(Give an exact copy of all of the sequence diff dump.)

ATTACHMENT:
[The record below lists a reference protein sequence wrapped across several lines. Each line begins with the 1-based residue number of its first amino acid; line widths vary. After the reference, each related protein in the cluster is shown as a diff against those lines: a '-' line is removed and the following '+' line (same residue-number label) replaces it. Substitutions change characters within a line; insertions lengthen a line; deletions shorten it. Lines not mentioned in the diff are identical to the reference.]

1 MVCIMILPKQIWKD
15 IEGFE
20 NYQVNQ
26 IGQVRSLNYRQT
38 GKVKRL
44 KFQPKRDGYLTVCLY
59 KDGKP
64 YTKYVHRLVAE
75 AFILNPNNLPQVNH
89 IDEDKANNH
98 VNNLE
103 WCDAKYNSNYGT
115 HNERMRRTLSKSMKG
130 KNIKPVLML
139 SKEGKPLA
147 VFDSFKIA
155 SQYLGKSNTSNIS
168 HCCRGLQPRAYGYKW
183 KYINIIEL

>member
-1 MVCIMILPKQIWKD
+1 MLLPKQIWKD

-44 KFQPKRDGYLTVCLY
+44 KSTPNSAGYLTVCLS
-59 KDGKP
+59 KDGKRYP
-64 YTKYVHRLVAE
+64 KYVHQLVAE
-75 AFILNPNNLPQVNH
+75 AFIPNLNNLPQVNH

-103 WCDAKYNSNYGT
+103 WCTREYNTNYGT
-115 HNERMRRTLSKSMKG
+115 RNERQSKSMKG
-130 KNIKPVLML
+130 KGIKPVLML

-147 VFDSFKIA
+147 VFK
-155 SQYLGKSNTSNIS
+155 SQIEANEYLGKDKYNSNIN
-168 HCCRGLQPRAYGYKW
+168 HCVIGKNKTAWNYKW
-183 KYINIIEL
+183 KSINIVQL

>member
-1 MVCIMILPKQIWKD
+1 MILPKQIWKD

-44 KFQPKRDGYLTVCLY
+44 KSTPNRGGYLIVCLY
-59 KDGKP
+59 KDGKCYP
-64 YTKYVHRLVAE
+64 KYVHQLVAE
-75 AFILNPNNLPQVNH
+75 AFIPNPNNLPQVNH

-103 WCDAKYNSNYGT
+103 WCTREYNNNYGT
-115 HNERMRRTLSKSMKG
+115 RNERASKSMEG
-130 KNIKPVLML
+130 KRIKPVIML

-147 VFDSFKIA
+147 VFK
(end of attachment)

[The record below lists a reference protein sequence wrapped across several lines. Each line begins with the 1-based residue number of its first amino acid; line widths vary. After the reference, each related protein in the cluster is shown as a diff against those lines: a '-' line is removed and the following '+' line (same residue-number label) replaces it. Substitutions change characters within a line; insertions lengthen a line; deletions shorten it. Lines not mentioned in the diff are identical to the reference.]

1 MVCIMILPKQIWKD
15 IEGFE
20 NYQVNQ
26 IGQVRSLNYRQT
38 GKVKRL
44 KFQPKRDGYLTVCLY
59 KDGKP
64 YTKYVHRLVAE
75 AFILNPNNLPQVNH
89 IDEDKANNH
98 VNNLE
103 WCDAKYNSNYGT
115 HNERMRRTLSKSMKG
130 KNIKPVLML
139 SKEGKPLA
147 VFDSFKIA
155 SQYLGKSNTSNIS
168 HCCRGLQPRAYGYKW
183 KYINIIEL

>member
-1 MVCIMILPKQIWKD
+1 MLLPKQIWKD

-44 KFQPKRDGYLTVCLY
+44 KSTPNSAGYLTVCLS
-59 KDGKP
+59 KDGKRYP
-64 YTKYVHRLVAE
+64 KYVHQLVAE
-75 AFILNPNNLPQVNH
+75 AFIPNLNNLPQVNH

-103 WCDAKYNSNYGT
+103 WCTREYNTNYGT
-115 HNERMRRTLSKSMKG
+115 RNERQSKSMKG
-130 KNIKPVLML
+130 KGIKPVLML

-147 VFDSFKIA
+147 VFK
-155 SQYLGKSNTSNIS
+155 SQIEANEYLGKDKYNSNIN
-168 HCCRGLQPRAYGYKW
+168 HCVIGKNKTAWNYKW
-183 KYINIIEL
+183 KSINIVQL

>member
-1 MVCIMILPKQIWKD
+1 MILPKQIWKD

-44 KFQPKRDGYLTVCLY
+44 KSTPNRGGYLIVCLY
-59 KDGKP
+59 KDGKCYP
-64 YTKYVHRLVAE
+64 KYVHQLVAE
-75 AFILNPNNLPQVNH
+75 AFIPNPNNLPQVNH

-103 WCDAKYNSNYGT
+103 WCTREYNNNYGT
-115 HNERMRRTLSKSMKG
+115 RNERASKSMEG
-130 KNIKPVLML
+130 KRIKPVIML

-147 VFDSFKIA
+147 VFK